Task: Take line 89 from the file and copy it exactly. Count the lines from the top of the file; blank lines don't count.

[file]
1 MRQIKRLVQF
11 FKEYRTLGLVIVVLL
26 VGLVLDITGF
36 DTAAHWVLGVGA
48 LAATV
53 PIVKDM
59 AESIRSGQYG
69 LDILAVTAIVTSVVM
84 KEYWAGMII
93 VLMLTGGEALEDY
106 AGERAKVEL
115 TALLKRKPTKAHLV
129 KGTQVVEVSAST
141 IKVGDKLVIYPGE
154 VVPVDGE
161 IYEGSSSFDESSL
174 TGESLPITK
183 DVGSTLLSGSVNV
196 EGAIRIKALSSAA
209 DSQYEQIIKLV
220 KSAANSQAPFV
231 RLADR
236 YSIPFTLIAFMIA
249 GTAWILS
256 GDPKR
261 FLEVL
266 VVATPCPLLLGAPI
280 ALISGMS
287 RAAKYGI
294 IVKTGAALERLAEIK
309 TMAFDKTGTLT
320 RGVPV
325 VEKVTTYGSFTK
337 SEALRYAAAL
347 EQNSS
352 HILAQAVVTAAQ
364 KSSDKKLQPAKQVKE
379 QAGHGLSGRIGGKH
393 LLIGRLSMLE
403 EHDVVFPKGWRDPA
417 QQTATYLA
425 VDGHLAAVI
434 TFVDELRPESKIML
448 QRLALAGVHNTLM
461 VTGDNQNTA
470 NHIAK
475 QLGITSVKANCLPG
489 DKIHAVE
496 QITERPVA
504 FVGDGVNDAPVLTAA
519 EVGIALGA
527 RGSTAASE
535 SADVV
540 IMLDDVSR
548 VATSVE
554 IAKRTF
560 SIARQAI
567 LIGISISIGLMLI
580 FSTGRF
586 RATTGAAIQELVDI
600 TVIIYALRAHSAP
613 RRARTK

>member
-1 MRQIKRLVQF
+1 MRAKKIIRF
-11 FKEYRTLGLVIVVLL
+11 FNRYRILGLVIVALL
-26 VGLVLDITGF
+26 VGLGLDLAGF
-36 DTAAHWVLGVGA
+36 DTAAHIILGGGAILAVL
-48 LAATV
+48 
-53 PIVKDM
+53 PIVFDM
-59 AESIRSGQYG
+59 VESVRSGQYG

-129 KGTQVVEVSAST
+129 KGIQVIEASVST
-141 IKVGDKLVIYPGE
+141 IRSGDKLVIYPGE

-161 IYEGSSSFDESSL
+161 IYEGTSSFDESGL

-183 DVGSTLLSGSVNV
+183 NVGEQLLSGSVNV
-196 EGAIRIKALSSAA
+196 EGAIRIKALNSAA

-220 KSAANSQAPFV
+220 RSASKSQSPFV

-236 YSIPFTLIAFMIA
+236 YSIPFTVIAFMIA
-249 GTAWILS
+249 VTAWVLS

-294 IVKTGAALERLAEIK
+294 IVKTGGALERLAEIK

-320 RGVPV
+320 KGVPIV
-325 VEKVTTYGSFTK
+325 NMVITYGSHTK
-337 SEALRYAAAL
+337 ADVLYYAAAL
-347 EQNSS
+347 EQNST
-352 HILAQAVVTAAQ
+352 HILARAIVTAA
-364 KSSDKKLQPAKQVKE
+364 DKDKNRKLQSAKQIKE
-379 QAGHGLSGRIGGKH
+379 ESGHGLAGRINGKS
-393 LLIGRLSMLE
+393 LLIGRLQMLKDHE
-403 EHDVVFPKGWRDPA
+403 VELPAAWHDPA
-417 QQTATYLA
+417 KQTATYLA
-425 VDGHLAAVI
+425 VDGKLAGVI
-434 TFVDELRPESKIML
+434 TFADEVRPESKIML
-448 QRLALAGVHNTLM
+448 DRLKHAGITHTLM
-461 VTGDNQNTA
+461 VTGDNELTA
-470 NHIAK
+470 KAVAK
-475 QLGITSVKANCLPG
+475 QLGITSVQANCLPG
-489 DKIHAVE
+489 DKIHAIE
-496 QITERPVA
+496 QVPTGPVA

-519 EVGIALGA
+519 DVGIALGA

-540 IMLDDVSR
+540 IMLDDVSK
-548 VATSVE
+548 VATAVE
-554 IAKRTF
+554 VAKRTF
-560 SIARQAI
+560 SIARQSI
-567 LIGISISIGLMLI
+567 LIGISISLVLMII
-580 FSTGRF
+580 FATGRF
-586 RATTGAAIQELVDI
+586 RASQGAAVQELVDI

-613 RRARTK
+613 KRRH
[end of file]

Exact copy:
+220 RSASKSQSPFV